Wednesday, July 5, 2017

Insecure Writer’s Support Group (July)

The first Wednesday of every month is officially Insecure Writer’s Support Group day. On this day we post about our thoughts, our doubts, and the fears we have conquered. We discuss our struggles and triumphs, and offer a word of encouragement for others who are struggling.

Every post opens with a question (a blogging prompt, if you will), and this month's is: What is one valuable lesson you've learned since you started writing?

Can you really distill the experience of writing down to just one lesson learned? I learn something new with each draft, each publication, each review, and each discussion with other authors. Some lessons are bigger than others, but they all help me improve. I guess the biggest one (lately, at least) would be to keep the focus on the characters, and build up their personality layers to drive the story.

I did not get a lot of writing done last month - packing and moving kind of dominated my time - but we set a theme and deadline for the follow-up to our first anthology, and I am starting to accumulate some reviews, which is very encouraging!

8 comments:

  1. Congratulations. Progress is progress. I think you are doing great.
    ' Juneta @ Writer's Gambit

    ReplyDelete
    Replies
    1. That's what I keep telling myself! LOL

      Delete
  2. If you were in the middle of a move, that's understandable.

    ReplyDelete
    Replies
    1. I will be quite happy not to repeat that experience for another 15 years. Whew.

      Delete
  3. Characters are important. I often to back through my manuscript to check each line of dialogue to make sure: would this character say this? Is that how they sound? Are they being true to what they want?

    http://www.cdgallantking.ca/2017/07/strangely-funny-iv-release-iwsg-july.html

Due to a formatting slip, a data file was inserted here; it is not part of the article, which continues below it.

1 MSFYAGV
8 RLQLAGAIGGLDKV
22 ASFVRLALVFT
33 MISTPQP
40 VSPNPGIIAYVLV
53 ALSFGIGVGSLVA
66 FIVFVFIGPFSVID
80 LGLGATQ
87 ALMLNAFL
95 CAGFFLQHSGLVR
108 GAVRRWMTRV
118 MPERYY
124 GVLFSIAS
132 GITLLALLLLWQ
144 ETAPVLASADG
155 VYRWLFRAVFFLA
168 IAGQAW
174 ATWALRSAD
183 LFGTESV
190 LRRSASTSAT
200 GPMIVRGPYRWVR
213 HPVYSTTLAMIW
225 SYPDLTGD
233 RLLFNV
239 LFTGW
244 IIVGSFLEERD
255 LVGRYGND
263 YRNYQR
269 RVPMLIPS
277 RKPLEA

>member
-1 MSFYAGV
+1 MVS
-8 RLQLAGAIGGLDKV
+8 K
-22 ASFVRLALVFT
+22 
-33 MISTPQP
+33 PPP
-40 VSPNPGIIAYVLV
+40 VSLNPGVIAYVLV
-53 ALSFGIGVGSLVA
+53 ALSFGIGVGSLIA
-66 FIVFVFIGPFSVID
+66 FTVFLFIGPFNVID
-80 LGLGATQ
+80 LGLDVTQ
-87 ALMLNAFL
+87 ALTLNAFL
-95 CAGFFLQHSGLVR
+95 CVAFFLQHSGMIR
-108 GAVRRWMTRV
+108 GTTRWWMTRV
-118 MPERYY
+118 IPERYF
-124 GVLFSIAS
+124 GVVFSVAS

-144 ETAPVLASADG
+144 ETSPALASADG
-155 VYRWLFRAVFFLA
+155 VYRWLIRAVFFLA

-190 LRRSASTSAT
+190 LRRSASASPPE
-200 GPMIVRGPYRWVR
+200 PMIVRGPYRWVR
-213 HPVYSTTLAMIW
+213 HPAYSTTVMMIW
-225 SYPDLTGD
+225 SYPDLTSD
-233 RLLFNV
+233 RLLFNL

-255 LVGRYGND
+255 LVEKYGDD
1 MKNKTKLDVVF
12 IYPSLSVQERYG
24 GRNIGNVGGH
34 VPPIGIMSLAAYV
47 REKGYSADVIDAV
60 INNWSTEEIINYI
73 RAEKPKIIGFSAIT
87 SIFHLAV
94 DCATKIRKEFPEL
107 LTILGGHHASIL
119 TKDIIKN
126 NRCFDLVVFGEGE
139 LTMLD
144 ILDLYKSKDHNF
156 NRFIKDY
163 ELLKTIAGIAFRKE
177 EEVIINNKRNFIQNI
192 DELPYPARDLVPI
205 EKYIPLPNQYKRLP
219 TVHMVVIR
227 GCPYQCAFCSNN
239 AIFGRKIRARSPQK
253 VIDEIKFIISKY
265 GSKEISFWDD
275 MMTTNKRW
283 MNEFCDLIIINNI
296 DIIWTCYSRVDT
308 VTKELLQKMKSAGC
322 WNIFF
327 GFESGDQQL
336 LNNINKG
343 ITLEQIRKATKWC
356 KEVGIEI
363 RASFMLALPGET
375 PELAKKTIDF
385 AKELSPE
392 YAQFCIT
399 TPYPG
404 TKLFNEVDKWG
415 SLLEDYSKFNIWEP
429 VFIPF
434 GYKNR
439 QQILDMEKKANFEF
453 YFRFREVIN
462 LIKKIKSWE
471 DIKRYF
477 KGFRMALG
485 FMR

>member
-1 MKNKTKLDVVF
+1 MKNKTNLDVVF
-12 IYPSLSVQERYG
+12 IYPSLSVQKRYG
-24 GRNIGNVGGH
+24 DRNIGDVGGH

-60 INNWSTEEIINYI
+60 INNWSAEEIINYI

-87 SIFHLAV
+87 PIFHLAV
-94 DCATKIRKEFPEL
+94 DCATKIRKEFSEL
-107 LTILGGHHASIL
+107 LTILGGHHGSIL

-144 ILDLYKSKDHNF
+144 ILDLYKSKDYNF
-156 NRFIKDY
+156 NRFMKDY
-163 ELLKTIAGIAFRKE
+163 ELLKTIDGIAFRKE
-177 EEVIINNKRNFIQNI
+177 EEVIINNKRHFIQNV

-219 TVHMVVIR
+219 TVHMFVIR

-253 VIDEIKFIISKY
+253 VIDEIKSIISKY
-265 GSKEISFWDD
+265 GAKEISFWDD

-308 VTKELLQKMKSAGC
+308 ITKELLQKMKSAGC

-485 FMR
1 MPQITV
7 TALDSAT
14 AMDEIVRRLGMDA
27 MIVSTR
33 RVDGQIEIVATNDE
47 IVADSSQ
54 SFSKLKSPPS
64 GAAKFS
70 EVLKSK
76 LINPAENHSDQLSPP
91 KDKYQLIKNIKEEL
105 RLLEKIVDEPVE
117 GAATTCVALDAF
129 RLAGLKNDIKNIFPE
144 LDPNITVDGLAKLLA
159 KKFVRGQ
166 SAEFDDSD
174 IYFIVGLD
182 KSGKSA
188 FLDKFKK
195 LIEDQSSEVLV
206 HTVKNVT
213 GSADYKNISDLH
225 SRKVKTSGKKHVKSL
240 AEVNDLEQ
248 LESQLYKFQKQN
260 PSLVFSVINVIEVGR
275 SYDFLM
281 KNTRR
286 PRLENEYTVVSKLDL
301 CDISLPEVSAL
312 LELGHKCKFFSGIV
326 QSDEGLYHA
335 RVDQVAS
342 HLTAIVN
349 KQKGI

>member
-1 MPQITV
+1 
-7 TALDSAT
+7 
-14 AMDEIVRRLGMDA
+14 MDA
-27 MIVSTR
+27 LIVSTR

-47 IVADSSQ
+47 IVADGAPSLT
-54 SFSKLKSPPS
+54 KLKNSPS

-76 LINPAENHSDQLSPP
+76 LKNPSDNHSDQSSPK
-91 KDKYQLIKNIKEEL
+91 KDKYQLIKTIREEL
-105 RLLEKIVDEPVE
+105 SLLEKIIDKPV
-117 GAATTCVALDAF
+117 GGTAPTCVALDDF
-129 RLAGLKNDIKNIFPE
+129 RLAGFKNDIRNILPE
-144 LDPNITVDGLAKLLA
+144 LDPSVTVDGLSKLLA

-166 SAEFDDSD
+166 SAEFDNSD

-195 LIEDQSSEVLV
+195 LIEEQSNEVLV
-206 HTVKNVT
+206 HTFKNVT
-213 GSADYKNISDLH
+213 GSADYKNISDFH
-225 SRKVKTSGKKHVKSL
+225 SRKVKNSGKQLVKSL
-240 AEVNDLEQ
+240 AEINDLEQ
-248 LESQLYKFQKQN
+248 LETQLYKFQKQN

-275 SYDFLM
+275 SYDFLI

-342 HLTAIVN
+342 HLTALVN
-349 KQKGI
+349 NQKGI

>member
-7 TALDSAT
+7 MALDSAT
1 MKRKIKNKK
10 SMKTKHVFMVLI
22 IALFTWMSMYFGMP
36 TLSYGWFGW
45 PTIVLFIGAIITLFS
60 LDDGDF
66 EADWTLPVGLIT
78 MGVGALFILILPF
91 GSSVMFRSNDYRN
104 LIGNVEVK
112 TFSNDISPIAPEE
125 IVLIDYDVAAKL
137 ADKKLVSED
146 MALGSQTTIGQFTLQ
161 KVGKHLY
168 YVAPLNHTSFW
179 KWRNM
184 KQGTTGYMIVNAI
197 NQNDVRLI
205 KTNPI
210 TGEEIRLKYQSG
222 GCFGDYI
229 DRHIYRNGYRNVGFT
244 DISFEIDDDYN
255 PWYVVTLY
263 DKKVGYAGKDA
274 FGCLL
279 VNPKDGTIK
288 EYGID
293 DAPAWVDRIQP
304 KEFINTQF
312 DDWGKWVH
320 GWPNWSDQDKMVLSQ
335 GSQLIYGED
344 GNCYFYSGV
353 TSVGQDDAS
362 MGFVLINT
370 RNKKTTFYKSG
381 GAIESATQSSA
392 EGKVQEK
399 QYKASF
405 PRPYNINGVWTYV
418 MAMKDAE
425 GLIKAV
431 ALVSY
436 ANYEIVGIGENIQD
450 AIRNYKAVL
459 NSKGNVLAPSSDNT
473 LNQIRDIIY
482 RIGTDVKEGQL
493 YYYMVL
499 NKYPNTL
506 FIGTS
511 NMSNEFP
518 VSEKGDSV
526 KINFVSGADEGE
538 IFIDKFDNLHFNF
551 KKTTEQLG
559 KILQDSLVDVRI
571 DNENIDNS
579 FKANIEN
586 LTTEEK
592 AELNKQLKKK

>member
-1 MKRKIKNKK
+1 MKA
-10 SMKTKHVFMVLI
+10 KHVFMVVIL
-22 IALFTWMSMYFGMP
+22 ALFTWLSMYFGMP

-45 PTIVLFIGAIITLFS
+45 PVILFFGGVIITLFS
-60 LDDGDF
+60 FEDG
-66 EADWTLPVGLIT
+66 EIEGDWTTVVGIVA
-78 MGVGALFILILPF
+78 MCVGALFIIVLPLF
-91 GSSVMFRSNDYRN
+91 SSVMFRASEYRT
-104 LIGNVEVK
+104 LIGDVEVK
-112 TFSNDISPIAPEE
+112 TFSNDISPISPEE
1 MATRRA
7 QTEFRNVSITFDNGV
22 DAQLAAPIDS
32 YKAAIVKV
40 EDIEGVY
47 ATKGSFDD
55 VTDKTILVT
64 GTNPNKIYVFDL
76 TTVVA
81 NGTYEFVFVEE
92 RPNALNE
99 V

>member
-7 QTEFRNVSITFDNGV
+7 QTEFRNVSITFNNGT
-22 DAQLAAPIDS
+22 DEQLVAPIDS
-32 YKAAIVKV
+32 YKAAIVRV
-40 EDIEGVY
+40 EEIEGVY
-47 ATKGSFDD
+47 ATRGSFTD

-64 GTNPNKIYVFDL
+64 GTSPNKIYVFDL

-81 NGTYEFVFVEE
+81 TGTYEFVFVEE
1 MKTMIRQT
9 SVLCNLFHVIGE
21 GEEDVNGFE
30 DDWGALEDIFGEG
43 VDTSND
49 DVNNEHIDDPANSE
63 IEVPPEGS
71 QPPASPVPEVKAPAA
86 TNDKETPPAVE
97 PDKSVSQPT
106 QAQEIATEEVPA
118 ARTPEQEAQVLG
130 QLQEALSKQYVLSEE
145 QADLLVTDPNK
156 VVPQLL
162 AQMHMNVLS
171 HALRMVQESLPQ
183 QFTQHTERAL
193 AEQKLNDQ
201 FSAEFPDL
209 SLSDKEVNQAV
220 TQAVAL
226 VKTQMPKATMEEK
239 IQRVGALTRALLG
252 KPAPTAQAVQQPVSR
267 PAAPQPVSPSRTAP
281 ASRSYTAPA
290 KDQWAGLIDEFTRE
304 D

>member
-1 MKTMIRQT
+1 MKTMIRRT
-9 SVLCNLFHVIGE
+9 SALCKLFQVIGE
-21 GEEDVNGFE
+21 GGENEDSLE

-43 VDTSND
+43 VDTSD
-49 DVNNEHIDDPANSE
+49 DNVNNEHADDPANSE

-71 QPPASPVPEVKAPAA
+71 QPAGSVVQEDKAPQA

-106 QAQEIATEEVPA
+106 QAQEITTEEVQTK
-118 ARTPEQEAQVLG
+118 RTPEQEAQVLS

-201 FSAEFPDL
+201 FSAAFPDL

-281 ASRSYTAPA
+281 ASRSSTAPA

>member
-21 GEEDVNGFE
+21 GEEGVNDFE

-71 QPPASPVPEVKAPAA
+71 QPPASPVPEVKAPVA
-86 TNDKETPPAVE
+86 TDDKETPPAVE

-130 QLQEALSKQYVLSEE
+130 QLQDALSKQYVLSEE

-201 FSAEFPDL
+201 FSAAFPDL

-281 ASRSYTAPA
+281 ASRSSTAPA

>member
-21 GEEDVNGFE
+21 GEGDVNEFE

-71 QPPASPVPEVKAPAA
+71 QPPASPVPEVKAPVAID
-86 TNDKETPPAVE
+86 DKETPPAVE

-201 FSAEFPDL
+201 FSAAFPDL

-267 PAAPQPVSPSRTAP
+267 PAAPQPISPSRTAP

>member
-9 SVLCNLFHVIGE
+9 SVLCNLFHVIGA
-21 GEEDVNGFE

ReplyDelete
    Replies
    1. I find the dialogue flows easily, but I need to work on building personality and incorporating backstory. Flesh them out and make them human.

      Delete
  4. The biggest thing I've learned recently is that I got very lucky with my first book, in terms of the writing. The outline came to me very quickly, as did the characters, and even though some things changed between concept and execution, it really stayed pretty close to what I imagined that first night.

    Like I said, I was lucky.

    Now, I've got detailed notes on several short story series and a couple of novels, but the scope is actually what's slowing me down. One of the series is over two dozen stories that link up into a few different narratives, and it's so big that I barely know where to start. Same problem with the next novel; it's so complex both physically and psychologically that putting all the pieces together is a monster. In both cases, I know how they start, where they end, and several of the points along the way... but I'm having trouble getting that one handle that lets me put fingers to keyboard and write story instead of notes.

    And yeah, C.D., I completely feel you on checking all the details. My debut novel averaged about 5K words per chapter, and the final edit pass gave me 75-100 little changes for every one of 'em. Usually they were little things, like swapping one word for something just a little more *right*, but there were some dialogue and narrative fixes in there, too.

    ReplyDelete
    Replies
    1. Scope can be a bitch, can't it? I keep going back to my full-length novel, which I love, and can see an audience for, but it is a lot of work. On the short story side, it doesn't help that my current FM storyline is at least 3 books that build and expand on a mythology, so I've had to outline them all at once to ensure it all works.

      Delete